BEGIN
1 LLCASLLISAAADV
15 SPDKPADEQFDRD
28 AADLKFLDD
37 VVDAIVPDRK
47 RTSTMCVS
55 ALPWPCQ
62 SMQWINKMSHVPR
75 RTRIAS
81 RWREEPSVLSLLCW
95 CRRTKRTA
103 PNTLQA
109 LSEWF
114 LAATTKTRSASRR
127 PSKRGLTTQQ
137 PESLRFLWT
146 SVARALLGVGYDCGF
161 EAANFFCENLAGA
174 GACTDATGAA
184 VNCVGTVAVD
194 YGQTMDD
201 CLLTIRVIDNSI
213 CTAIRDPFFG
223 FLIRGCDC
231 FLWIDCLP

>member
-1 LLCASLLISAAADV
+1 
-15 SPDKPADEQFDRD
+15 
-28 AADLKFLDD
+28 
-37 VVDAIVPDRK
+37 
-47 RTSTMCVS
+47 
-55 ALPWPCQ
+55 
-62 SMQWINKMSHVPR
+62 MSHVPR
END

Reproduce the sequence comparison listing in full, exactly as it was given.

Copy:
1 LLCASLLISAAADV
15 SPDKPADEQFDRD
28 AADLKFLDD
37 VVDAIVPDRK
47 RTSTMCVS
55 ALPWPCQ
62 SMQWINKMSHVPR
75 RTRIAS
81 RWREEPSVLSLLCW
95 CRRTKRTA
103 PNTLQA
109 LSEWF
114 LAATTKTRSASRR
127 PSKRGLTTQQ
137 PESLRFLWT
146 SVARALLGVGYDCGF
161 EAANFFCENLAGA
174 GACTDATGAA
184 VNCVGTVAVD
194 YGQTMDD
201 CLLTIRVIDNSI
213 CTAIRDPFFG
223 FLIRGCDC
231 FLWIDCLP

>member
-1 LLCASLLISAAADV
+1 
-15 SPDKPADEQFDRD
+15 
-28 AADLKFLDD
+28 
-37 VVDAIVPDRK
+37 
-47 RTSTMCVS
+47 
-55 ALPWPCQ
+55 
-62 SMQWINKMSHVPR
+62 MSHVPR